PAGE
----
Friday, April 13, 2007

Audrey Singer on immigration

Today I went to a talk by Audrey Singer from the Brookings Institution Metropolitan Policy Program on “The New Geography of Immigration and the Future of Immigration Integration.” Her current research focuses on new immigrant gateways (what she calls “21st Century Gateways”) including Charlotte. Of course this relates directly to differences in local political response in these cities that have experienced significant immigrant growth recently.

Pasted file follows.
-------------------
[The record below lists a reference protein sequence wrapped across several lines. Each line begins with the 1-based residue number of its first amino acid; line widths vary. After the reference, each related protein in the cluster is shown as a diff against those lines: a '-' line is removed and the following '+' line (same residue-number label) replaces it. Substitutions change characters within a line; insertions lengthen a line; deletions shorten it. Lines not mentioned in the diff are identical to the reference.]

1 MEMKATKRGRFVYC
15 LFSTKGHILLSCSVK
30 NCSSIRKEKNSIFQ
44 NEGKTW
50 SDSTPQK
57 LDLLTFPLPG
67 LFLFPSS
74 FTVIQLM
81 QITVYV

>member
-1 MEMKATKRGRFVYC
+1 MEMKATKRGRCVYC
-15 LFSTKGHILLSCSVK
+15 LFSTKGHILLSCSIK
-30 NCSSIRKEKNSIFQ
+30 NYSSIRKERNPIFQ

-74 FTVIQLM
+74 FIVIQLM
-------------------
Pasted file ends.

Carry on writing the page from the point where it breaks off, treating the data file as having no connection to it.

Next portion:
She had one insight I found especially interesting, which I had not heard anyone argue before. Cities, towns, etc. with a clear hierarchy of elected officials may tend to be more hostile to immigrants than unincorporated areas, where it is much harder to point fingers politically. Therefore people come up with more flexible solutions rather than have city councils pass restrictive laws to appease vocal voters. She admitted this is anecdotal, as she hadn’t done an empirical analysis—it would be a great thing to study in more detail.


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